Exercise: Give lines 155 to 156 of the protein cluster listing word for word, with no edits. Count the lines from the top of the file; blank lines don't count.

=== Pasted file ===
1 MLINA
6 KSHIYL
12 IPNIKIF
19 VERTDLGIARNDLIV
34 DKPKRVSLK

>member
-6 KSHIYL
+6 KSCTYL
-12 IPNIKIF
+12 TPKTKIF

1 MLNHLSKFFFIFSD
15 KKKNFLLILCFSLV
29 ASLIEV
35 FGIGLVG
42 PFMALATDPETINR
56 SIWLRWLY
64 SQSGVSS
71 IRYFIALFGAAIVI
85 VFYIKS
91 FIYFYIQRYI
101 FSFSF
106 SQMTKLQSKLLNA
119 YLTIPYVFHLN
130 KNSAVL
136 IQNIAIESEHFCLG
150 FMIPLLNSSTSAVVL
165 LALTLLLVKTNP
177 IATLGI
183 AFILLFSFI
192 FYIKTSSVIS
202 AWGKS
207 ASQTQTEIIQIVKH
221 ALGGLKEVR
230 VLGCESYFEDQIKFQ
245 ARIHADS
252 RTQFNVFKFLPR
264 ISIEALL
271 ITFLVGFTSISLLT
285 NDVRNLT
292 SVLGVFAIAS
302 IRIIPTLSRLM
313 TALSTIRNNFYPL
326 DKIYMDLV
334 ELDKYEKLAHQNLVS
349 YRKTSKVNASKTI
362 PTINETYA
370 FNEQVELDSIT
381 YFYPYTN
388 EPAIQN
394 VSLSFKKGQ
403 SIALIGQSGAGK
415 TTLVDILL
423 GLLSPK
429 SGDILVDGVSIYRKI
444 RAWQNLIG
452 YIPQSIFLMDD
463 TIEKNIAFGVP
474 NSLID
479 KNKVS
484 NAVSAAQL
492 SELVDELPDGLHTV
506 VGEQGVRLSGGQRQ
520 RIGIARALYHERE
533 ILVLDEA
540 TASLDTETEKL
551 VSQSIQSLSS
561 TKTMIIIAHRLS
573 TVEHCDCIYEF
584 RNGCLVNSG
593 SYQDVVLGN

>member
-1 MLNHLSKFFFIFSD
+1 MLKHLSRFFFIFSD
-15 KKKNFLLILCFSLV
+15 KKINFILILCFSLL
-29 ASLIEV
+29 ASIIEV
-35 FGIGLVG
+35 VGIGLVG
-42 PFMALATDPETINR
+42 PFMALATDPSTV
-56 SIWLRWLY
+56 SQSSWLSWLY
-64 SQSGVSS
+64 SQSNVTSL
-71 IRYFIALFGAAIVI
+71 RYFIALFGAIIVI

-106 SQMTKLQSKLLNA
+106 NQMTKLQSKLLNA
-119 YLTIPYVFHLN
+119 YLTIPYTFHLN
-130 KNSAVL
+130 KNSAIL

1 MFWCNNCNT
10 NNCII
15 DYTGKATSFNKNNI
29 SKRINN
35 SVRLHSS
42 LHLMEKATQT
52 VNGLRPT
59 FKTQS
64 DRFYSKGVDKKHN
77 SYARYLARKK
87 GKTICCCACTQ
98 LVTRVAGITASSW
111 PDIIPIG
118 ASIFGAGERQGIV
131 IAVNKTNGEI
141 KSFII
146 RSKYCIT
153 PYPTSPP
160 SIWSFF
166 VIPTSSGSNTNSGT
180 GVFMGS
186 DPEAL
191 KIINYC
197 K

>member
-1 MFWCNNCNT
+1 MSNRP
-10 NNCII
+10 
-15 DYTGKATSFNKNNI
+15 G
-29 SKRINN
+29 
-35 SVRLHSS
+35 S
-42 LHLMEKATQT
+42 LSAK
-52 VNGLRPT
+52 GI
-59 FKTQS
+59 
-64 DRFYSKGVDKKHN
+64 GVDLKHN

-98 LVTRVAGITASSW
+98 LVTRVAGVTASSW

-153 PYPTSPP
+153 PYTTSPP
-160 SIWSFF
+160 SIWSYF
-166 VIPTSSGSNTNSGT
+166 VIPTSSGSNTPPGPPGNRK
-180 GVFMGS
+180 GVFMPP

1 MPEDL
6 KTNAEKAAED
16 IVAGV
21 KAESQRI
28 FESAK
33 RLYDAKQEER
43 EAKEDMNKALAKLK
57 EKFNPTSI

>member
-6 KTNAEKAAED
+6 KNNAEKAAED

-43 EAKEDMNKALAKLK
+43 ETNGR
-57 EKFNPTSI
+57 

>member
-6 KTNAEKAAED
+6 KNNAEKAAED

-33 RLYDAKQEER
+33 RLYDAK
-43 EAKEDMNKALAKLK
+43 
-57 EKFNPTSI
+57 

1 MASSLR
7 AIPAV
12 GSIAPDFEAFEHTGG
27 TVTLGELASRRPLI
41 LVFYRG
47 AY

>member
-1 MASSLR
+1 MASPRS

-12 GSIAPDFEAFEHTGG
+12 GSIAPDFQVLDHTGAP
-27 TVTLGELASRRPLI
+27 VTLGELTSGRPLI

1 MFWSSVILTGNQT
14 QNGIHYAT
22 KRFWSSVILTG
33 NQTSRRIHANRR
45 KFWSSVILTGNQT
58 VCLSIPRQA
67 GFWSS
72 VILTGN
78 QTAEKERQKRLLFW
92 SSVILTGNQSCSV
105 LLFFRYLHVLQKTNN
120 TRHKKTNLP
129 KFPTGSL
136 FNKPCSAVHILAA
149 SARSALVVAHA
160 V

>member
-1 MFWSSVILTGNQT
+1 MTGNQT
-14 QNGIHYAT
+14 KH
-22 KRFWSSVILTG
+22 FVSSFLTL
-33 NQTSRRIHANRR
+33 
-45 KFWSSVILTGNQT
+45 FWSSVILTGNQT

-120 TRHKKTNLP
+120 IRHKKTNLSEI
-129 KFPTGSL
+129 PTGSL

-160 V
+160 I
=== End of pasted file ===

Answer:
>member
-6 KTNAEKAAED